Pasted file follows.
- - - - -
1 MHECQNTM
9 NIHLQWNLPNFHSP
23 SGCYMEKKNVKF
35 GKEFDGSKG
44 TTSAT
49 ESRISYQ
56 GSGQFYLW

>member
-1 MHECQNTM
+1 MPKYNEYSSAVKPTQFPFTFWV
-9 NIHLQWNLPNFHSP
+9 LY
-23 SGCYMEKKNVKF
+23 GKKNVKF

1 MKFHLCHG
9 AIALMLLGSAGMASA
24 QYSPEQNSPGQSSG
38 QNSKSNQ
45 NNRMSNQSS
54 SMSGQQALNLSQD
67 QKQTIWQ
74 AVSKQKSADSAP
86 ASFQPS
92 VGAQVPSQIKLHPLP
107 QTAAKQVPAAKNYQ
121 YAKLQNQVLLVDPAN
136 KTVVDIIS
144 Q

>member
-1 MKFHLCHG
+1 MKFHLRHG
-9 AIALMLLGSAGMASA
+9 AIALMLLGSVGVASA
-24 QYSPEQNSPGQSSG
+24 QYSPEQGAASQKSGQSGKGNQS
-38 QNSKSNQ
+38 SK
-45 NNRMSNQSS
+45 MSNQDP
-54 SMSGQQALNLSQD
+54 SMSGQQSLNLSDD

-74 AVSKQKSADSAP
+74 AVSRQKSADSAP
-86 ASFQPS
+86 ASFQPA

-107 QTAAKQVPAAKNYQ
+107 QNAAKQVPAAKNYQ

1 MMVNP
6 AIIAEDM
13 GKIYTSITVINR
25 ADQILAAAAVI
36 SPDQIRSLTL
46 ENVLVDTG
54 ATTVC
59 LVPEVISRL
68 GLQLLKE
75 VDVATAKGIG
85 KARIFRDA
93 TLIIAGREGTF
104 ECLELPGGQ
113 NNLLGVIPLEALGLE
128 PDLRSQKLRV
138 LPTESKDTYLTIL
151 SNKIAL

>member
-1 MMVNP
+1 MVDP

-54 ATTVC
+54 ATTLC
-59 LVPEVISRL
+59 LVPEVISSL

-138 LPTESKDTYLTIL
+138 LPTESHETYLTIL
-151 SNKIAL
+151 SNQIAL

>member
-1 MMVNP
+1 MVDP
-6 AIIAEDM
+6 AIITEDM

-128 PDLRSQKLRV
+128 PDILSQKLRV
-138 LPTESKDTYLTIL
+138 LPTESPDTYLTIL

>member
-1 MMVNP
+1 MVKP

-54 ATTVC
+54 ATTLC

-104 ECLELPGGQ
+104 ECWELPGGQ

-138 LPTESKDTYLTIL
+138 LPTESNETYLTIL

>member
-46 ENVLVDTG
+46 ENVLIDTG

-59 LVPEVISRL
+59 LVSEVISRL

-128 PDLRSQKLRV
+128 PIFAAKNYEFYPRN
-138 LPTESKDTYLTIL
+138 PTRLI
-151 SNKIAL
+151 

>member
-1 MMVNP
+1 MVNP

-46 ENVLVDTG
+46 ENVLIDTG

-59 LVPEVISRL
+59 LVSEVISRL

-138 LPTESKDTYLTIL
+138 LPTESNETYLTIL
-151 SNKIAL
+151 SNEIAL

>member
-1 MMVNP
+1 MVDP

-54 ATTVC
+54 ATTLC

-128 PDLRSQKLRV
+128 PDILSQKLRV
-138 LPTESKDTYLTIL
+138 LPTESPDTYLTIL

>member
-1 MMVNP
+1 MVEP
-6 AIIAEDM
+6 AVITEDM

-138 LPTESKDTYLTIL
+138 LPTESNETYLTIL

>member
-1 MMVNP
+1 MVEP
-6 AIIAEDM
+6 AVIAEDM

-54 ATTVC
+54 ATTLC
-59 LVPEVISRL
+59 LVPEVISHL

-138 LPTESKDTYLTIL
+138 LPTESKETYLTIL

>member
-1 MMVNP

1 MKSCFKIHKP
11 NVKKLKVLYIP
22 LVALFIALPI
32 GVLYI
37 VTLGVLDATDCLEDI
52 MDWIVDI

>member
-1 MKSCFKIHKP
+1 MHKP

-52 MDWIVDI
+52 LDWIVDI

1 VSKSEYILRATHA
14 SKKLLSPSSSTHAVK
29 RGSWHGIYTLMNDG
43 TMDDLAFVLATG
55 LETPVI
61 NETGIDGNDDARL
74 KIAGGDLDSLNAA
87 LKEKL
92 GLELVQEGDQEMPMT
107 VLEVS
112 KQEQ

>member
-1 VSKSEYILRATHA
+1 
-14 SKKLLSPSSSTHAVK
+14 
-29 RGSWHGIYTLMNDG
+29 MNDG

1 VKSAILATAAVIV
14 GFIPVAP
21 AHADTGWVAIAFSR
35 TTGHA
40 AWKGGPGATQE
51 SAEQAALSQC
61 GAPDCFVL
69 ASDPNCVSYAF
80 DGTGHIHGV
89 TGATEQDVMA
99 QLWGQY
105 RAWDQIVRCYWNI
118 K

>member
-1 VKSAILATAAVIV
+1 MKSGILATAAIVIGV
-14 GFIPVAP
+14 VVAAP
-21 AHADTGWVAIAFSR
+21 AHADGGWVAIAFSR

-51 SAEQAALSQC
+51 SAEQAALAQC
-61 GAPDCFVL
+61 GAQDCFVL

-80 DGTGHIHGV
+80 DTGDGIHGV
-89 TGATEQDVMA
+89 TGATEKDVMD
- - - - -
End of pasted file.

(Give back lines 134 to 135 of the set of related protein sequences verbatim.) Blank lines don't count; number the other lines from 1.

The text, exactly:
+1 MVEP
-6 AIIAEDM